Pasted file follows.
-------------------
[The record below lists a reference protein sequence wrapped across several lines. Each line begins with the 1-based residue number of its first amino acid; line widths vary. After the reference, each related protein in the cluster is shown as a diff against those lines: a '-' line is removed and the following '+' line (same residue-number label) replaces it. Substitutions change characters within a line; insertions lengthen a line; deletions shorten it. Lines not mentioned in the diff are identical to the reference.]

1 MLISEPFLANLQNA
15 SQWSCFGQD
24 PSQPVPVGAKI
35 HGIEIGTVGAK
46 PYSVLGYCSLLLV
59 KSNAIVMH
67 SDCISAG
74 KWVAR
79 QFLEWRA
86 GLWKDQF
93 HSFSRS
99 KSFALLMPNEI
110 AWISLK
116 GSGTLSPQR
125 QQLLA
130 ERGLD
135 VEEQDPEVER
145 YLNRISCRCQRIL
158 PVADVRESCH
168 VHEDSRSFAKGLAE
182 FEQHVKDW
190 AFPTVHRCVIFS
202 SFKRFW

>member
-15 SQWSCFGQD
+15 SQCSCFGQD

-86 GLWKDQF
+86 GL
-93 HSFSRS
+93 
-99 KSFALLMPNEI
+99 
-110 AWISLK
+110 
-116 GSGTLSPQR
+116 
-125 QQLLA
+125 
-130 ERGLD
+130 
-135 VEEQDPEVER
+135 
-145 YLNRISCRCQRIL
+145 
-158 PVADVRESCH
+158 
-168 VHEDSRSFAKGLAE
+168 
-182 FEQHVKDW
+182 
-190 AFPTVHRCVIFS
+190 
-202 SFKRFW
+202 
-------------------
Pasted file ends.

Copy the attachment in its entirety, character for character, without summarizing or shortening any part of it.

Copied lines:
[The record below lists a reference protein sequence wrapped across several lines. Each line begins with the 1-based residue number of its first amino acid; line widths vary. After the reference, each related protein in the cluster is shown as a diff against those lines: a '-' line is removed and the following '+' line (same residue-number label) replaces it. Substitutions change characters within a line; insertions lengthen a line; deletions shorten it. Lines not mentioned in the diff are identical to the reference.]

1 MLISEPFLANLQNA
15 SQWSCFGQD
24 PSQPVPVGAKI
35 HGIEIGTVGAK
46 PYSVLGYCSLLLV
59 KSNAIVMH
67 SDCISAG
74 KWVAR
79 QFLEWRA
86 GLWKDQF
93 HSFSRS
99 KSFALLMPNEI
110 AWISLK
116 GSGTLSPQR
125 QQLLA
130 ERGLD
135 VEEQDPEVER
145 YLNRISCRCQRIL
158 PVADVRESCH
168 VHEDSRSFAKGLAE
182 FEQHVKDW
190 AFPTVHRCVIFS
202 SFKRFW

>member
-15 SQWSCFGQD
+15 SQCSCFGQD

-86 GLWKDQF
+86 GL
-93 HSFSRS
+93 
-99 KSFALLMPNEI
+99 
-110 AWISLK
+110 
-116 GSGTLSPQR
+116 
-125 QQLLA
+125 
-130 ERGLD
+130 
-135 VEEQDPEVER
+135 
-145 YLNRISCRCQRIL
+145 
-158 PVADVRESCH
+158 
-168 VHEDSRSFAKGLAE
+168 
-182 FEQHVKDW
+182 
-190 AFPTVHRCVIFS
+190 
-202 SFKRFW
+202 